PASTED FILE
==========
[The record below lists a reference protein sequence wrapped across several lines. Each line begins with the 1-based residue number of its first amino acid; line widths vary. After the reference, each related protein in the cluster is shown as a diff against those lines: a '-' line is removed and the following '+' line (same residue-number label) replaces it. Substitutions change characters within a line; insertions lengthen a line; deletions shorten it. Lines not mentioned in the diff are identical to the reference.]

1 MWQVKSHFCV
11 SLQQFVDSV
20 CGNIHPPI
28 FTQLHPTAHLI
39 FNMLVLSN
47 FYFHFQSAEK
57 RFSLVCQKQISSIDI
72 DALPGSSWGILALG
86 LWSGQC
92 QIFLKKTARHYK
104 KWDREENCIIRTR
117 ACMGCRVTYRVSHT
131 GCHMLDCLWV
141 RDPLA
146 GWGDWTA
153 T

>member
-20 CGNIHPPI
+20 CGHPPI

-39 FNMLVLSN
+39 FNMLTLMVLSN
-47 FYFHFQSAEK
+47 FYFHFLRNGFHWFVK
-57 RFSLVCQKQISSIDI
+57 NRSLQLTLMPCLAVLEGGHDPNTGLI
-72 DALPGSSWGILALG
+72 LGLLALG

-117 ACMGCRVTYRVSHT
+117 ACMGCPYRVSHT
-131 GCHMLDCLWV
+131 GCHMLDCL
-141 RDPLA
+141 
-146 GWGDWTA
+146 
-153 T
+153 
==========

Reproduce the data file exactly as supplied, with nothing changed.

[The record below lists a reference protein sequence wrapped across several lines. Each line begins with the 1-based residue number of its first amino acid; line widths vary. After the reference, each related protein in the cluster is shown as a diff against those lines: a '-' line is removed and the following '+' line (same residue-number label) replaces it. Substitutions change characters within a line; insertions lengthen a line; deletions shorten it. Lines not mentioned in the diff are identical to the reference.]

1 MWQVKSHFCV
11 SLQQFVDSV
20 CGNIHPPI
28 FTQLHPTAHLI
39 FNMLVLSN
47 FYFHFQSAEK
57 RFSLVCQKQISSIDI
72 DALPGSSWGILALG
86 LWSGQC
92 QIFLKKTARHYK
104 KWDREENCIIRTR
117 ACMGCRVTYRVSHT
131 GCHMLDCLWV
141 RDPLA
146 GWGDWTA
153 T

>member
-20 CGNIHPPI
+20 CGHPPI

-39 FNMLVLSN
+39 FNMLTLMVLSN
-47 FYFHFQSAEK
+47 FYFHFLRNGFHWFVK
-57 RFSLVCQKQISSIDI
+57 NRSLQLTLMPCLAVLEGGHDPNTGLI
-72 DALPGSSWGILALG
+72 LGLLALG

-117 ACMGCRVTYRVSHT
+117 ACMGCPYRVSHT
-131 GCHMLDCLWV
+131 GCHMLDCL
-141 RDPLA
+141 
-146 GWGDWTA
+146 
-153 T
+153 